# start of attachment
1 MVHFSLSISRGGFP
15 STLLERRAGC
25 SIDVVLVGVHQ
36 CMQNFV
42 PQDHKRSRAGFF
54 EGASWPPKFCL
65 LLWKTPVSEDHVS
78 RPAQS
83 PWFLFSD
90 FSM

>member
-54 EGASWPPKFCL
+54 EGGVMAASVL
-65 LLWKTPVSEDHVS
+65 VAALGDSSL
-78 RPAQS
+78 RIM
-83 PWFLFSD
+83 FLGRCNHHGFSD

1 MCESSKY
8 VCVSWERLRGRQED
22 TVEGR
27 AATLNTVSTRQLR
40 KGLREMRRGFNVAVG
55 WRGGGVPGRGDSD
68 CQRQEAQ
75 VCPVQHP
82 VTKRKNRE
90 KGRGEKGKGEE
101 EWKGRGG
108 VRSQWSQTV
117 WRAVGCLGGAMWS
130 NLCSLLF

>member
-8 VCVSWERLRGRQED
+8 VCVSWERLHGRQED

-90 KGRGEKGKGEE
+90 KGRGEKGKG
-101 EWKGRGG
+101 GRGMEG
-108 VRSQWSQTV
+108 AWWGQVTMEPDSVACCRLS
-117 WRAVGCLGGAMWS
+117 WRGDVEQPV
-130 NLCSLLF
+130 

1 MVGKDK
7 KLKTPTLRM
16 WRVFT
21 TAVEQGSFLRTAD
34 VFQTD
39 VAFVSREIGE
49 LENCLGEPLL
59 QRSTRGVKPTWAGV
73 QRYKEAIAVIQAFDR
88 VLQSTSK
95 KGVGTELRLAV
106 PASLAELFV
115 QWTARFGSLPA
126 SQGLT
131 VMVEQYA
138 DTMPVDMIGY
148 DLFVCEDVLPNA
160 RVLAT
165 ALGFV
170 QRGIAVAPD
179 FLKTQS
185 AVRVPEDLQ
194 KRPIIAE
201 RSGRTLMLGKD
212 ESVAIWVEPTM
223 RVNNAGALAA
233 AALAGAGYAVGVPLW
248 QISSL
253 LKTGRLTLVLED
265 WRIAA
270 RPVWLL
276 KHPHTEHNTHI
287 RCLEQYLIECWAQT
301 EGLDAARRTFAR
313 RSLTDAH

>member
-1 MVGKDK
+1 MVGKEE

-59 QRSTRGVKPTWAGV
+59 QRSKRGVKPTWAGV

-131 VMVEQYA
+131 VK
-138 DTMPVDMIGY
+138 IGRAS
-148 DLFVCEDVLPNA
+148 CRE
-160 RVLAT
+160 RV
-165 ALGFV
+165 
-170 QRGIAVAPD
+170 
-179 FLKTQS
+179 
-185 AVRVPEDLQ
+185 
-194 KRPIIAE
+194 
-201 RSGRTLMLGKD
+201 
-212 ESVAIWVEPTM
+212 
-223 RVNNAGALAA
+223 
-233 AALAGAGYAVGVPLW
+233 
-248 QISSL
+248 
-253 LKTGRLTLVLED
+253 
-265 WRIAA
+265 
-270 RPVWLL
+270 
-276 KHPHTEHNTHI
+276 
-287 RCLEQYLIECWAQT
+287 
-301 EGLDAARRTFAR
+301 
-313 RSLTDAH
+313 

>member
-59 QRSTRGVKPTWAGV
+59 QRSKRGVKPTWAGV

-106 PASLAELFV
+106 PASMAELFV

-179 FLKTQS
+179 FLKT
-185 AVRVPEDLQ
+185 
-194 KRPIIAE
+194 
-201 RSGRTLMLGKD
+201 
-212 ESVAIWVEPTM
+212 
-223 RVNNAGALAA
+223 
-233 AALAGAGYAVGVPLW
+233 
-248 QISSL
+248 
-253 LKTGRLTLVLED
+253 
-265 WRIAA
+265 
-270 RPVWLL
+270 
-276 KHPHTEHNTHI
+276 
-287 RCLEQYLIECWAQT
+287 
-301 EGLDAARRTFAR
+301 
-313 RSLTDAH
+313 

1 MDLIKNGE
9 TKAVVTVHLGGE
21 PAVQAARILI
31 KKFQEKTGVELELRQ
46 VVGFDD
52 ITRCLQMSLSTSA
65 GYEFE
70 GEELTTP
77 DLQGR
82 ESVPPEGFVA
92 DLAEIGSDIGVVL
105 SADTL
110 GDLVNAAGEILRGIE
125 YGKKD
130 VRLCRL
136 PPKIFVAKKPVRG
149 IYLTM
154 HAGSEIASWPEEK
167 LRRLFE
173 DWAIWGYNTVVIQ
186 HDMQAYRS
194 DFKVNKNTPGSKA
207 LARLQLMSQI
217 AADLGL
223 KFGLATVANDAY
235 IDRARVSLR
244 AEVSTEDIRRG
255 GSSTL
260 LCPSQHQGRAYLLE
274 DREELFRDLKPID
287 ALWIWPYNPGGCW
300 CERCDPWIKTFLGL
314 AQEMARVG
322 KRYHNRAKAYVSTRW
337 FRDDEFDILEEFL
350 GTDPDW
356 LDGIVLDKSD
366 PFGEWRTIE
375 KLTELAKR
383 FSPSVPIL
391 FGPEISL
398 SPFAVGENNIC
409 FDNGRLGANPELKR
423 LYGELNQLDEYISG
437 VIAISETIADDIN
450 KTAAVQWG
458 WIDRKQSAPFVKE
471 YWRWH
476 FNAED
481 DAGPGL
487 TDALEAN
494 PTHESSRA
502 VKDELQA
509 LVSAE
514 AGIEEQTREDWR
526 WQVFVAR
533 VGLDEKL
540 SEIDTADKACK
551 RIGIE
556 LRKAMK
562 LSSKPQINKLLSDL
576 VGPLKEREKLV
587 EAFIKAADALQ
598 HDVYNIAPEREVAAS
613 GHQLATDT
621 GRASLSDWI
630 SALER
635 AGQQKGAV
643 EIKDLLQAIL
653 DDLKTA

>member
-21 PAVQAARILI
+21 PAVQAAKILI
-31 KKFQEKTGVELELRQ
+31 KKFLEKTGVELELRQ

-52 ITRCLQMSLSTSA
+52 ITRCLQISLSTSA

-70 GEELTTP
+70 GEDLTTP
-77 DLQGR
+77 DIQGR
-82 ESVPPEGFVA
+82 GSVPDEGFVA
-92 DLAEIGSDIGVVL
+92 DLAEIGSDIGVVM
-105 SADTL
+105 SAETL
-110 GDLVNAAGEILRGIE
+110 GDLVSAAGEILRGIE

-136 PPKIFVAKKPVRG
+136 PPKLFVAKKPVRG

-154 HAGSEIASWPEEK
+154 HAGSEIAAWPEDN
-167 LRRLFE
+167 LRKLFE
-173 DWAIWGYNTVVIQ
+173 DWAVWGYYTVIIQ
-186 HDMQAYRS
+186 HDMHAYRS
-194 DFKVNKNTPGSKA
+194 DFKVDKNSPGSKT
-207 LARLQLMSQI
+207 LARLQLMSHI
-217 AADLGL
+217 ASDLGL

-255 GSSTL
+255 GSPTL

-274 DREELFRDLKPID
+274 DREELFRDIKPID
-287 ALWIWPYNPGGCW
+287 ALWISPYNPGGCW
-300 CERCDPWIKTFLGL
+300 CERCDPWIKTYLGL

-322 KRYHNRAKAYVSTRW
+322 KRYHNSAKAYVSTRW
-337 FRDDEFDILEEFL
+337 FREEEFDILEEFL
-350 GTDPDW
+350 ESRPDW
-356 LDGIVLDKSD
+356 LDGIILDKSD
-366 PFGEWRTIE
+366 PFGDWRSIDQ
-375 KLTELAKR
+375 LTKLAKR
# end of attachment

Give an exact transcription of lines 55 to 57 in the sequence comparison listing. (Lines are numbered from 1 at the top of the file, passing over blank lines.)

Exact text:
73 QRYKEAIAVIQAFDR
88 VLQSTSK
95 KGVGTELRLAV